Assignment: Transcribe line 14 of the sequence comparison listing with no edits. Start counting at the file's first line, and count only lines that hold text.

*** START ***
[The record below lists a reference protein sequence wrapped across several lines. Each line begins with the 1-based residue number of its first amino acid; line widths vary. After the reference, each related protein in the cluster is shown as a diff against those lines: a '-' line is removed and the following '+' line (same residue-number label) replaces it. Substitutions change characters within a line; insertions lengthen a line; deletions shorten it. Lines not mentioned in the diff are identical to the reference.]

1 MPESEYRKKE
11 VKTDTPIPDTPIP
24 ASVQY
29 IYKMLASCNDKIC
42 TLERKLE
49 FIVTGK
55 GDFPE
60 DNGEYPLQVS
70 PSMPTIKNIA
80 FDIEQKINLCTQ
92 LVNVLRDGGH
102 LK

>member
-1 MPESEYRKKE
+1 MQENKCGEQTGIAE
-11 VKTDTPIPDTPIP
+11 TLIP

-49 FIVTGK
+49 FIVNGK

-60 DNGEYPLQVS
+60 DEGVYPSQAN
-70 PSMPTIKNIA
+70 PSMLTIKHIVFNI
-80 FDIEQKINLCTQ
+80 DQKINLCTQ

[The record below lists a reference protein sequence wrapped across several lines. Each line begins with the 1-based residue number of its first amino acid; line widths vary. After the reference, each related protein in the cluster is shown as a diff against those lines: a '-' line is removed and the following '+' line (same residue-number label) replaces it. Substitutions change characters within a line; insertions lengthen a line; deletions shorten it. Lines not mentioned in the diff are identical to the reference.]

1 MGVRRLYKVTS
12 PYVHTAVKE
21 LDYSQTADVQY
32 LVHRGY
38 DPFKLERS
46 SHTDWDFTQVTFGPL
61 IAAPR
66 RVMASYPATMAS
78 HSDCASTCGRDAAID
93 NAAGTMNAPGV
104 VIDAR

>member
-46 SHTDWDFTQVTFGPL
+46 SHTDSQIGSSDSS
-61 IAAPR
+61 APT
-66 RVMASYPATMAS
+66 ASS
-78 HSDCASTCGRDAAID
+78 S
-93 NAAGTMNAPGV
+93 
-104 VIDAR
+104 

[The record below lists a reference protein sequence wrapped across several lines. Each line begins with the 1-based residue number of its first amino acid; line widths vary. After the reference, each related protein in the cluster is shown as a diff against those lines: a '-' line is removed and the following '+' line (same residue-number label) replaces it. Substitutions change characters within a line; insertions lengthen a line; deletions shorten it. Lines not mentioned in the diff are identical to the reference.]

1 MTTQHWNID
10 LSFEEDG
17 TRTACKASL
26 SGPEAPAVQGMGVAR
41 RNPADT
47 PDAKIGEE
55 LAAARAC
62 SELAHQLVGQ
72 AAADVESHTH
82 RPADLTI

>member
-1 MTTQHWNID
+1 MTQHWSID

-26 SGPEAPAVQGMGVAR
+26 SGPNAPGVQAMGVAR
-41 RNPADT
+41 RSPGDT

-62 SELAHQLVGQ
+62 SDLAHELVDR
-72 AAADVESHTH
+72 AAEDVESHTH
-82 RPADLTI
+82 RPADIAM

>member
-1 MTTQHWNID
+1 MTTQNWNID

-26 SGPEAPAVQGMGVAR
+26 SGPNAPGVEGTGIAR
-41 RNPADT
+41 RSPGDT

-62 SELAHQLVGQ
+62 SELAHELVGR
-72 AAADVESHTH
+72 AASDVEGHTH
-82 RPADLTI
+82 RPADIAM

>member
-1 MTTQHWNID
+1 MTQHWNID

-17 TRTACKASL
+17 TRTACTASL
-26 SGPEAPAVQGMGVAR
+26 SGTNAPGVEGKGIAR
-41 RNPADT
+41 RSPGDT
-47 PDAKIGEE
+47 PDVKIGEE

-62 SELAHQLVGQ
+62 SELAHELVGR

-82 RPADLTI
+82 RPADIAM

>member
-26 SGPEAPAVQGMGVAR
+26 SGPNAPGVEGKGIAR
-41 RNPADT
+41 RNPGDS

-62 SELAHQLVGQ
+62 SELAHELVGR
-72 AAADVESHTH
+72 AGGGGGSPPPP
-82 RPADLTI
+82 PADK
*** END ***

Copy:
>member